I have no doubt that people with wealth can use it for the good of others. Sometimes, though, I swallow hard at the public choices people with a LOT of money make. How much money did Kim Kardashian’s wedding cost for a marriage that was no marriage? Do celebrities or athletes really need to strike because of the injustice of only making $100 million while someone else is making $110 million? Is that really what the world looks like from where they sit?
Still, I confess to wide-eyed moments, wondering not just what it might be like to live a bigger house, but in a mansion. With two pools. And a staff of servants. And a backyard the size of a city park. And hand-cut tile art on the floor and masterpieces on the walls. Behind gates that not just anyone can pass through.
Could I even imagine myself in a place like that? Probably not. (Well, maybe a bigger house. With a front porch.) Recent studies suggest that $75,000 is where happiness levels out. After that amount of yearly income, people generally are not happier.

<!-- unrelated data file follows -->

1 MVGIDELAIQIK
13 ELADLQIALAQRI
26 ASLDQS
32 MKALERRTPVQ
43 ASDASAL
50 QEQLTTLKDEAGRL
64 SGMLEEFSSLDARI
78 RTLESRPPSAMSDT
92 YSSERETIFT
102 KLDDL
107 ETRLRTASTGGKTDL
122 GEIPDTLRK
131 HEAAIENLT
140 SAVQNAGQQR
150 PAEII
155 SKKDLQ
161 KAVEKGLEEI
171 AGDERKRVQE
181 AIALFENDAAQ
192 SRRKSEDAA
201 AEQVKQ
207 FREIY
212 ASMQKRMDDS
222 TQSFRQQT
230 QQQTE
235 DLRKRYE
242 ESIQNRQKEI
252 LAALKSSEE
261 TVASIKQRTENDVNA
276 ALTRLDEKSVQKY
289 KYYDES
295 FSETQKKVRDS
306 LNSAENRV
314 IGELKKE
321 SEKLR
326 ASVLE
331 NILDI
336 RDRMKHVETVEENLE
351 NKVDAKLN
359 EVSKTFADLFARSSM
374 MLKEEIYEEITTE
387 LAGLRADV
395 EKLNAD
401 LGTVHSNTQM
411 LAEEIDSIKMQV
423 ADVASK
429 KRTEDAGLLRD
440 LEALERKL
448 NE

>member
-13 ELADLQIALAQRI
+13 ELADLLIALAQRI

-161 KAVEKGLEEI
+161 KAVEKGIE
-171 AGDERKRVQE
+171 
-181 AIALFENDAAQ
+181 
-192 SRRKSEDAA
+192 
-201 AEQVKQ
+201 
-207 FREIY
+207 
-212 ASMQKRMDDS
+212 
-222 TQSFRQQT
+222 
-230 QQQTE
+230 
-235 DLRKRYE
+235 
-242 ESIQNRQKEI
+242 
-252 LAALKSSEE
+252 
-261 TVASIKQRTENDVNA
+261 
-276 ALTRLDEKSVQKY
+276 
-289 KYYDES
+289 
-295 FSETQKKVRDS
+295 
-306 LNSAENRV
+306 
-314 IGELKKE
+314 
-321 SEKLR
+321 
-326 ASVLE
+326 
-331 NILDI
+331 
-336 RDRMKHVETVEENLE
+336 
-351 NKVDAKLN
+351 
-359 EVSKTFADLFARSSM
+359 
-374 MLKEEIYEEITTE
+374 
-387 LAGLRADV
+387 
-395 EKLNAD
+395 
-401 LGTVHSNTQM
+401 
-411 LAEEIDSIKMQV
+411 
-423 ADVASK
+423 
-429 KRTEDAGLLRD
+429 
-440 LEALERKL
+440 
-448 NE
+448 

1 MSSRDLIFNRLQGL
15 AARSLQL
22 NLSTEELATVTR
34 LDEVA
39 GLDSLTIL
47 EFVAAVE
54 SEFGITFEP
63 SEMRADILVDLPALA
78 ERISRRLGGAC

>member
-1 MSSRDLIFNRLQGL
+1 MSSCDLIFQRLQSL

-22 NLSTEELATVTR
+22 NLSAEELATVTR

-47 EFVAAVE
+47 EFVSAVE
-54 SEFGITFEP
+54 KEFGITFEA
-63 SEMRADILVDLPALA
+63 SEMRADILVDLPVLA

I suppose the wealthy employ a lot of people in their homes and businesses, and that’s a good thing.
The setting of my new series, Avenue of Dreams, is a wealthy Chicago neighborhood—in the 1890s. Riotously wealthy families provided a lot of jobs in those days, just as they do today. Immigrants dreaming of a better life were glad to have them—just like today.
And the gap between the WAY-more-than-comfortable and the always-struggling-to-get-by is nothing new.
Lucy Banning, the heroine of The Pursuit of Lucy Banning, is the daughter of a privileged family, but is she content to turn her head at the struggles of the people her parents employ? Is she content to settle into the life mapped out for her because she’s a woman of means?
Lucy is not looking for the easy life. She’s looking for one that matters. I hope her story will challenge you to do the same.